The Conference Board Consumer Confidence Index Increased in January
Wednesday, January 27, 2016
The Conference Board Consumer Confidence Index®, which had increased in December, improved moderately in January. The Index now stands at 98.1 (1985=100), up from 96.3 in December. The Present Situation Index was unchanged at 116.4, while the Expectations Index increased from 83.0 to 85.9 in January.
The monthly Consumer Confidence Survey®, based on a probability-design random sample, is conducted for The Conference Board by Nielsen, a leading global provider of information and analytics around what consumers buy and watch. The cutoff date for the preliminary results was January 14.
“Consumer confidence improved slightly in January, following an increase in December,” said Lynn Franco, Director of Economic Indicators at The Conference Board. “Consumers’ assessment of current conditions held steady, while their expectations for the next six months improved moderately. For now, consumers do not foresee the volatility in financial markets as having a negative impact on the economy.”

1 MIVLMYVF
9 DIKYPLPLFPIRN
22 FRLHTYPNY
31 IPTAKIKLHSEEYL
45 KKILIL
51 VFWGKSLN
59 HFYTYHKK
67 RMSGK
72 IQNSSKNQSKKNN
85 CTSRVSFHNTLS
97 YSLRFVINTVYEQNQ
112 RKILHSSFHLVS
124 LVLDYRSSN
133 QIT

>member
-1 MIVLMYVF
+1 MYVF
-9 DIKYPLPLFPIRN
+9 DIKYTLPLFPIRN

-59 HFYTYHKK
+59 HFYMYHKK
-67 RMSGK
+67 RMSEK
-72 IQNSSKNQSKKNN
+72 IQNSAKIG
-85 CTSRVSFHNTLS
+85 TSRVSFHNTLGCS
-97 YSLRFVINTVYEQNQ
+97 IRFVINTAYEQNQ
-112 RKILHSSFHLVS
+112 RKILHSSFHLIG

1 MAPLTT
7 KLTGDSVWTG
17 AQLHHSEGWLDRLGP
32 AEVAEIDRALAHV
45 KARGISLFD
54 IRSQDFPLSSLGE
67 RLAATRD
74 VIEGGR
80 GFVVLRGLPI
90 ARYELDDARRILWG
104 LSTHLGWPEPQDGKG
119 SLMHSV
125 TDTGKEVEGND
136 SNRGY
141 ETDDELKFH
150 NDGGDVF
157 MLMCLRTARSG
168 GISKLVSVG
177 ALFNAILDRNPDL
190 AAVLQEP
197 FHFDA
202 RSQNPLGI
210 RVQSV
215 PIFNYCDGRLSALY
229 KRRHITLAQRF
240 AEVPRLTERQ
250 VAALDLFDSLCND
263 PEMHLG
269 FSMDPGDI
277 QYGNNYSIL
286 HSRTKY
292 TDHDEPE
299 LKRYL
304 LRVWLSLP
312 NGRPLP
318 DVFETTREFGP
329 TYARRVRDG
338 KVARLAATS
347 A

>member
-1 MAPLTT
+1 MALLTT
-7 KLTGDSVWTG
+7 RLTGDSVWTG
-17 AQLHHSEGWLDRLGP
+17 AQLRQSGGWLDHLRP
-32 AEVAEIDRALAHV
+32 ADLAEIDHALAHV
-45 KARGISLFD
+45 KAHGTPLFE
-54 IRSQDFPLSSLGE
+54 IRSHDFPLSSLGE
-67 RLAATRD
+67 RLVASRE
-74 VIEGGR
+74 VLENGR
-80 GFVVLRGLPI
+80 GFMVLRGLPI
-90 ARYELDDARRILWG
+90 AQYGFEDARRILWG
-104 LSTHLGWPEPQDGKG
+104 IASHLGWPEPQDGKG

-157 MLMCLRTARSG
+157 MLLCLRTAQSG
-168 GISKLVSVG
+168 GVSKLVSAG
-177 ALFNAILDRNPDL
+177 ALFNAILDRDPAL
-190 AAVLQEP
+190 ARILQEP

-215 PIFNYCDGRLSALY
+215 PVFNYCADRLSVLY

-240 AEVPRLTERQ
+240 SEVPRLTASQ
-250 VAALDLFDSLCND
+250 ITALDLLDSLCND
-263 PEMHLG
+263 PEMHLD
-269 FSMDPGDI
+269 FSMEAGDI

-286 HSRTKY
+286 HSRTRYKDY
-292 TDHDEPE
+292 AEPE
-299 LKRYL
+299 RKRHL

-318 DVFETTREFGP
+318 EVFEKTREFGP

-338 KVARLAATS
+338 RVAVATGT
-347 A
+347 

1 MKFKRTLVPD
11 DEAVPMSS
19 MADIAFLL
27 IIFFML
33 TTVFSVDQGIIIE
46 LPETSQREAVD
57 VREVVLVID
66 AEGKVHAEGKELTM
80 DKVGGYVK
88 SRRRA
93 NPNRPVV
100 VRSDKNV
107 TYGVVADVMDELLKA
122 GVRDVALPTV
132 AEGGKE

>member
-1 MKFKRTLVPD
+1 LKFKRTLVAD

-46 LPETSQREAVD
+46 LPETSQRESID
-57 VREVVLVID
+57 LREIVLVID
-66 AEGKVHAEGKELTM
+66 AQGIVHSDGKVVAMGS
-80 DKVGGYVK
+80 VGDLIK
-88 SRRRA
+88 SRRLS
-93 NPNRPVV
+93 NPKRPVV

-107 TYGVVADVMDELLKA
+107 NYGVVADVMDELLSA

Consumers’ appraisal of current conditions was relatively flat in January. The percentage saying business conditions are “good” was virtually unchanged at 27.2 percent, while those saying business conditions are “bad” declined slightly from 18.9 percent to 18.5 percent. Consumers’ assessment of the labor market was modestly more positive. The proportion claiming jobs are “plentiful” decreased from 24.2 percent to 22.8 percent, while those claiming jobs are “hard to get” declined to 23.4 percent from 24.5 percent.
Consumers’ optimism about the short-term outlook improved somewhat in January. The percentage of consumers expecting business conditions to improve over the next six months rose from 14.5 percent to 16.2 percent, while those expecting business conditions to worsen edged down from 10.8 percent to 10.3 percent.
Consumers’ outlook for the labor market was also slightly more optimistic. Those anticipating more jobs in the months ahead increased from 12.4 percent to 13.2 percent, while those anticipating fewer jobs decreased slightly from 16.8 percent to 16.5 percent. The proportion of consumers expecting their incomes to increase improved from 16.3 percent to 18.1 percent. However, the proportion expecting a reduction in income increased from 9.5 percent to 10.8 percent.